Rent dropped to 2019 rates across parts of Metro Vancouver in December: Rentals.ca report

Rent costs have declined since May, a trend expected to continue due in part to the COVID pandemic

A female prisoner sent Langford police officers a thank-you card after she spent days in their custody. (Twitter/West Shore RCMP)
Woman gives Victoria-area jail 4.5-star review in handwritten card to police after arrest

‘We don’t often get thank you cards from people who stay with us, but this was sure nice to see’: RCMP

An elk got his antlers caught up in a zip line in Youbou over the weekend. (Conservation Officer Service Photo)
Elk rescued from zip line in Youbou on Vancouver Island

Officials urge people to manage items on their property that can hurt animals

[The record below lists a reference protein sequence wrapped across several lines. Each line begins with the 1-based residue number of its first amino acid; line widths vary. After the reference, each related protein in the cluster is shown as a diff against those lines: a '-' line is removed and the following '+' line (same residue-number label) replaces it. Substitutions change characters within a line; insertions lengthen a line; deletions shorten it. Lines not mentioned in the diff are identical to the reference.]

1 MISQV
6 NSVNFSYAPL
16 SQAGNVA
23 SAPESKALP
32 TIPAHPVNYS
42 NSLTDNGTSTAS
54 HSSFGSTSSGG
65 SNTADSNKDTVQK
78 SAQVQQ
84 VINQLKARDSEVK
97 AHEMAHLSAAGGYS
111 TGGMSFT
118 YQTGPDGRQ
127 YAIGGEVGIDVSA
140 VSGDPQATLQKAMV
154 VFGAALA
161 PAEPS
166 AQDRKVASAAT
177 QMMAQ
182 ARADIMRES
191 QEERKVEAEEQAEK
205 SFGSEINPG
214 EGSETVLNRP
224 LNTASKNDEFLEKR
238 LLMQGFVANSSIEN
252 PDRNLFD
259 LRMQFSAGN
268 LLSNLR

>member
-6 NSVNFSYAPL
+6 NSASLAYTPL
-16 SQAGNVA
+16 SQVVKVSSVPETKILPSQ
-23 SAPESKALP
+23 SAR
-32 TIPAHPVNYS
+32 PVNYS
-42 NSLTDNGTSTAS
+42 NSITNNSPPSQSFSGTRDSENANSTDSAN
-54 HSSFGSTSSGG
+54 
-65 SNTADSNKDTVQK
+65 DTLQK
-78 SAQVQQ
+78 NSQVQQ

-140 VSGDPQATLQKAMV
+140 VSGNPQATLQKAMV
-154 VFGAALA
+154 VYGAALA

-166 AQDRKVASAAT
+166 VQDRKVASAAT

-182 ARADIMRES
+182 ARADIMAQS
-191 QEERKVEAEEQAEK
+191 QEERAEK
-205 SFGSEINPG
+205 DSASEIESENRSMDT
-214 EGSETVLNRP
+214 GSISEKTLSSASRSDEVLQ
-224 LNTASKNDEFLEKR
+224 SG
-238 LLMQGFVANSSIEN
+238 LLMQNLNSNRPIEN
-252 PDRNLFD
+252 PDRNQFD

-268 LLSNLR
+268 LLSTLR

A Trail man has a lucky tin for a keepsake after it saved him from a stabbing last week. File photo
Small tin in Kootenay man’s jacket pocket saved him from stabbing: RCMP

The man was uninjured thanks to a tin in his jacket

Tla-o-qui-aht First Nation Chantel Moore, 26, was fatally shot by a police officer during a wellness check in the early morning of June 4, 2020, in Edmundston, N.B. (Facebook)
Frustrated family denied access to B.C. Indigenous woman’s police shooting report

Independent investigation into B.C. woman’s fatal shooting in New Brunswick filed to Crown

Delta Police Constable Jason Martens and Dezi, a nine-year-old German Shepherd that recently retired after 10 years with Delta Police. (Photo submitted)
Dezi, a Delta police dog, retires on a high note after decade of service

Nine-year-old German Shepherd now fights over toys instead of chasing down bad guys

Nurses collect samples from a patient in a COVID suspect room in the COVID-19 intensive care unit at St. Paul’s hospital in downtown Vancouver, Tuesday, April 21, 2020. (THE CANADIAN PRESS/Jonathan Hayward)
5 British Columbians under 20 years old battled COVID-19 in ICU in recent weeks

Overall hospitalizations have fallen but young people battling the virus in hospital has increased

Most Read